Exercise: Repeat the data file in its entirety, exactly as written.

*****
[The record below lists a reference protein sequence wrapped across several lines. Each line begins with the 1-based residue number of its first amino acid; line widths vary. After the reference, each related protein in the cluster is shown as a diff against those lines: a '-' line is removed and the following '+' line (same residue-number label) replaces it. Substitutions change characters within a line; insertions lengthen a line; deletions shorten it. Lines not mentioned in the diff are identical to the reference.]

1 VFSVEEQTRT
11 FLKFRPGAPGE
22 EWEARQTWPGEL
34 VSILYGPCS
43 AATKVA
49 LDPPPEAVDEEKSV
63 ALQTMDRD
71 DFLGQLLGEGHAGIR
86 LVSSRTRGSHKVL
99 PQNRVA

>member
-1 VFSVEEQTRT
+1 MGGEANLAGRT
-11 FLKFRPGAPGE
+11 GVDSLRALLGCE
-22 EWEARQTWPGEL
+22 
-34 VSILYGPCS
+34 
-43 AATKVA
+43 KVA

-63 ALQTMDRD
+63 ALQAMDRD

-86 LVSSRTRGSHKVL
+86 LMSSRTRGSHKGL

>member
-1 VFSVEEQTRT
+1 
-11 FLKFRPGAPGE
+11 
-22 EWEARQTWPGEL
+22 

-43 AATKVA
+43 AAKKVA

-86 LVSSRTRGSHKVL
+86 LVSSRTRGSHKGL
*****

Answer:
[The record below lists a reference protein sequence wrapped across several lines. Each line begins with the 1-based residue number of its first amino acid; line widths vary. After the reference, each related protein in the cluster is shown as a diff against those lines: a '-' line is removed and the following '+' line (same residue-number label) replaces it. Substitutions change characters within a line; insertions lengthen a line; deletions shorten it. Lines not mentioned in the diff are identical to the reference.]

1 VFSVEEQTRT
11 FLKFRPGAPGE
22 EWEARQTWPGEL
34 VSILYGPCS
43 AATKVA
49 LDPPPEAVDEEKSV
63 ALQTMDRD
71 DFLGQLLGEGHAGIR
86 LVSSRTRGSHKVL
99 PQNRVA

>member
-1 VFSVEEQTRT
+1 MGGEANLAGRT
-11 FLKFRPGAPGE
+11 GVDSLRALLGCE
-22 EWEARQTWPGEL
+22 
-34 VSILYGPCS
+34 
-43 AATKVA
+43 KVA

-63 ALQTMDRD
+63 ALQAMDRD

-86 LVSSRTRGSHKVL
+86 LMSSRTRGSHKGL

>member
-1 VFSVEEQTRT
+1 
-11 FLKFRPGAPGE
+11 
-22 EWEARQTWPGEL
+22 

-43 AATKVA
+43 AAKKVA

-86 LVSSRTRGSHKVL
+86 LVSSRTRGSHKGL